State v. Danette Kerr, a case we prosecuted for the Portage County APL was resolved today.

112 animals were seized from Kerr’s property on July 22, 2014. 18 dogs and 3 cats exhibited signs of neglect including dehydration, emaciation, matted fur, severe dental disease and a variety of untreated conditions that caused suffering.

82 birds were kept in conditions of extreme filth, including accumulation of urine and fecal ammonia which caused rescuer’s eyes to water and throat to burn. Conditions for the animals included emaciation, urine scalded feet and overgrown beaks. 29 dead birds were also found in a freezer on the property.

Horses showed various signs of neglect, including malnourishment, muscle wasting, dehydration, and excessive exposure to filth and flies.

Danette Kerr was found guilty of 6 first degree misdemeanors and 5 second degree misdemeanor charges of animal neglect. Kerr paid $14,100 for costs incurred in caring for the animals. She is on probation for 5 years. During that time, she is subject to random inspections to make sure that she is caring properly for her three current pets. She must also have a mental health assessment and follow up with recommended treatment. 

Our goal in these cases is first to save the animals, and second to prevent future incidents. In cases like this, mental health treatment along with inspections over 5 years (the maximum term of probation) has proven to be more effective for preventing future violations than an immediate jail term. If Kerr does violate any of the terms of probation, she is facing 180 days in jail.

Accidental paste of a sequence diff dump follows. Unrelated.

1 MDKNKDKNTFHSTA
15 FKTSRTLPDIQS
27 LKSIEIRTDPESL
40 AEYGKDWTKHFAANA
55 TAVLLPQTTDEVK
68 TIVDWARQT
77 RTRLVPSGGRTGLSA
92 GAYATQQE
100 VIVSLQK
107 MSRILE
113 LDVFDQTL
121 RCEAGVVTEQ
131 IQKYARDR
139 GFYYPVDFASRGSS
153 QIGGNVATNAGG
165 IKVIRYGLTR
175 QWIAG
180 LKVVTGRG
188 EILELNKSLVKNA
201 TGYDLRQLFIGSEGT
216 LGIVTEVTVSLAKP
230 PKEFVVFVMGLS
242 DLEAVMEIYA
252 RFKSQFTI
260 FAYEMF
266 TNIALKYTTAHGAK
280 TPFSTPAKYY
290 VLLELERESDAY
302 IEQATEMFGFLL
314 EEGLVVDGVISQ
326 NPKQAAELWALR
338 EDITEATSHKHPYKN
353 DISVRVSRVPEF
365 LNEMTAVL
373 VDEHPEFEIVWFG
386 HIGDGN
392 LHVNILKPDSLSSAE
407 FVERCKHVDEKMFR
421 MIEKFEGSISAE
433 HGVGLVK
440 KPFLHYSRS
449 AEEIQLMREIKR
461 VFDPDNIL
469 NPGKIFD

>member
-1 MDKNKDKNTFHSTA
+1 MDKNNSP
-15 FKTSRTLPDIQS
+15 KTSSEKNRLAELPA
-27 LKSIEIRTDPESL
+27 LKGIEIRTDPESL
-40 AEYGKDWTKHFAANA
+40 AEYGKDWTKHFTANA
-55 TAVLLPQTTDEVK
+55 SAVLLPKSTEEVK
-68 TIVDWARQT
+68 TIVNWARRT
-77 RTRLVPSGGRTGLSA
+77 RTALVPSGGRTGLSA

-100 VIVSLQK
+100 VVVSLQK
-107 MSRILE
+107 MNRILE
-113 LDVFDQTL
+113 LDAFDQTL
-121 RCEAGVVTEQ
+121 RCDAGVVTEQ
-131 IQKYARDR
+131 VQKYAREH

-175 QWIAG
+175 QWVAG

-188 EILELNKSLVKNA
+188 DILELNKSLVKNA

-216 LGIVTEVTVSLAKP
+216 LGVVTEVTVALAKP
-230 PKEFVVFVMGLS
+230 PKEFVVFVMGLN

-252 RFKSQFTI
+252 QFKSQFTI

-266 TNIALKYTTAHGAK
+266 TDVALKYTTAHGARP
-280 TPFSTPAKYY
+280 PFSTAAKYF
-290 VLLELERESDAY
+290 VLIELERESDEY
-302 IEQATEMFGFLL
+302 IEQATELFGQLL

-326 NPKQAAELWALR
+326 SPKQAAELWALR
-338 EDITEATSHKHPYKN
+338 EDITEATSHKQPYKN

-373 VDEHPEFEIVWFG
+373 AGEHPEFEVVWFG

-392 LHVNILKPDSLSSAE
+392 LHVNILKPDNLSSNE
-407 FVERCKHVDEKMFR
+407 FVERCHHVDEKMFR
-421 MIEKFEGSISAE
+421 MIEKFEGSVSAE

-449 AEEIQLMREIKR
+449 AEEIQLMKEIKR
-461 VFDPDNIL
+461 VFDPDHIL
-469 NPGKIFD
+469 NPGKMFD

kerr dog

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Marysville judge sends horse abuser to jail

State v. Lisa Gilliam, a case we prosecuted for the Animal Cruelty Taskforce, the county humane society serving Union County, Ohio.

Gilliam pled guilty to animal cruelty regarding two horses which were starved, and ultimately euthanized due to their poor condition. Four other counts were dropped to secure her plea. One of the success stories is Poco, pictured here.

Judge Grisby of the Marysville Municipal Court told the defendant that she is a “childish, careless, cruel person.” Gilliam was taken immediately to serve 20 days in jail, leaving another 160 days which may be imposed if Gilliam violates the terms of probation over the next five years. 

During this time, Gilliam is prohibited from keeping animals of any kind, must submit to random inspections, and must obtain a mental health assessment. She was fined $1200, $600 of which is suspended. She must also pay $1000 to the rescue organizations who helped care for the surviving horses.

Many thanks to the Animal Cruelty Taskforce (ACT) for their excellent work on this case.